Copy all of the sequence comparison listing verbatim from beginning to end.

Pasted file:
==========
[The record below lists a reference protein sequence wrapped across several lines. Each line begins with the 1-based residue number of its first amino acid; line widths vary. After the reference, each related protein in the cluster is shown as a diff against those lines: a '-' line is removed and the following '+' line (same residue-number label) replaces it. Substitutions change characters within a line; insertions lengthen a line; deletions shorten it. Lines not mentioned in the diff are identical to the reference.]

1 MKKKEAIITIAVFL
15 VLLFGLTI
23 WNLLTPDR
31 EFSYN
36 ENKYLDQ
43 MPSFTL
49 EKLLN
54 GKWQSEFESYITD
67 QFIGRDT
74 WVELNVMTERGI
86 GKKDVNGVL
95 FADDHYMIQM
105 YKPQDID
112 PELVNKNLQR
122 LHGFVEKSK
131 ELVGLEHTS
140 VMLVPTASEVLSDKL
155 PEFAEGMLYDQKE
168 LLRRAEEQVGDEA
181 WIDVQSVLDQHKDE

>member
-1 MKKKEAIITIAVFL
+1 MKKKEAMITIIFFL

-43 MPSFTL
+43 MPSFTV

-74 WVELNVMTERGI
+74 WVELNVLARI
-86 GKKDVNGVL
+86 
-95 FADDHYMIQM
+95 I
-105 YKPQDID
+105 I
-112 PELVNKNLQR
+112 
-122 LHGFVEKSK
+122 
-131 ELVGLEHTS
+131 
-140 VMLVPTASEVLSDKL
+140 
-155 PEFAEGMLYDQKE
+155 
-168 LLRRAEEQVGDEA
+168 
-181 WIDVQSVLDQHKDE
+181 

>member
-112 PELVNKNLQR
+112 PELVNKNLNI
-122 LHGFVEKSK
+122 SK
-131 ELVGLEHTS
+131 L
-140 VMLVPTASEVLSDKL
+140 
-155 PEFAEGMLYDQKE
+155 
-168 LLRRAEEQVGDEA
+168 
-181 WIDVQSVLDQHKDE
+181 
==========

[The record below lists a reference protein sequence wrapped across several lines. Each line begins with the 1-based residue number of its first amino acid; line widths vary. After the reference, each related protein in the cluster is shown as a diff against those lines: a '-' line is removed and the following '+' line (same residue-number label) replaces it. Substitutions change characters within a line; insertions lengthen a line; deletions shorten it. Lines not mentioned in the diff are identical to the reference.]

1 MKKKEAIITIAVFL
15 VLLFGLTI
23 WNLLTPDR
31 EFSYN
36 ENKYLDQ
43 MPSFTL
49 EKLLN
54 GKWQSEFESYITD
67 QFIGRDT
74 WVELNVMTERGI
86 GKKDVNGVL
95 FADDHYMIQM
105 YKPQDID
112 PELVNKNLQR
122 LHGFVEKSK
131 ELVGLEHTS
140 VMLVPTASEVLSDKL
155 PEFAEGMLYDQKE
168 LLRRAEEQVGDEA
181 WIDVQSVLDQHKDE

>member
-1 MKKKEAIITIAVFL
+1 MKKKEAMITIIFFL

-43 MPSFTL
+43 MPSFTV

-74 WVELNVMTERGI
+74 WVELNVLARI
-86 GKKDVNGVL
+86 
-95 FADDHYMIQM
+95 I
-105 YKPQDID
+105 I
-112 PELVNKNLQR
+112 
-122 LHGFVEKSK
+122 
-131 ELVGLEHTS
+131 
-140 VMLVPTASEVLSDKL
+140 
-155 PEFAEGMLYDQKE
+155 
-168 LLRRAEEQVGDEA
+168 
-181 WIDVQSVLDQHKDE
+181 

>member
-112 PELVNKNLQR
+112 PELVNKNLNI
-122 LHGFVEKSK
+122 SK
-131 ELVGLEHTS
+131 L
-140 VMLVPTASEVLSDKL
+140 
-155 PEFAEGMLYDQKE
+155 
-168 LLRRAEEQVGDEA
+168 
-181 WIDVQSVLDQHKDE
+181 